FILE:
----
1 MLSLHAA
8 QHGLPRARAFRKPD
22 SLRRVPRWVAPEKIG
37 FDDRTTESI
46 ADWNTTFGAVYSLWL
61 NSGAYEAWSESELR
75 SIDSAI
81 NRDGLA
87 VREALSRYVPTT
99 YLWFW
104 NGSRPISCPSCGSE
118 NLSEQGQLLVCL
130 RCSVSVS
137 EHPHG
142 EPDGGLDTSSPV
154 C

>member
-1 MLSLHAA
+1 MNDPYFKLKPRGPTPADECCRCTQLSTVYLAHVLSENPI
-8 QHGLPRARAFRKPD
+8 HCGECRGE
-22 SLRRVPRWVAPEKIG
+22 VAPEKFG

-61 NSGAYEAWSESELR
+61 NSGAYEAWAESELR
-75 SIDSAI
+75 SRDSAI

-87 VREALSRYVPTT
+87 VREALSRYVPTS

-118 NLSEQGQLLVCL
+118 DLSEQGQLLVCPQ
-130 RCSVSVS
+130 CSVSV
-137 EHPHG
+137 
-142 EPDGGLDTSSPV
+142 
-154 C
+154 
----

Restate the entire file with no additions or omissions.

1 MLSLHAA
8 QHGLPRARAFRKPD
22 SLRRVPRWVAPEKIG
37 FDDRTTESI
46 ADWNTTFGAVYSLWL
61 NSGAYEAWSESELR
75 SIDSAI
81 NRDGLA
87 VREALSRYVPTT
99 YLWFW
104 NGSRPISCPSCGSE
118 NLSEQGQLLVCL
130 RCSVSVS
137 EHPHG
142 EPDGGLDTSSPV
154 C

>member
-1 MLSLHAA
+1 MNDPYFKLKPRGPTPADECCRCTQLSTVYLAHVLSENPI
-8 QHGLPRARAFRKPD
+8 HCGECRGE
-22 SLRRVPRWVAPEKIG
+22 VAPEKFG

-61 NSGAYEAWSESELR
+61 NSGAYEAWAESELR
-75 SIDSAI
+75 SRDSAI

-87 VREALSRYVPTT
+87 VREALSRYVPTS

-118 NLSEQGQLLVCL
+118 DLSEQGQLLVCPQ
-130 RCSVSVS
+130 CSVSV
-137 EHPHG
+137 
-142 EPDGGLDTSSPV
+142 
-154 C
+154 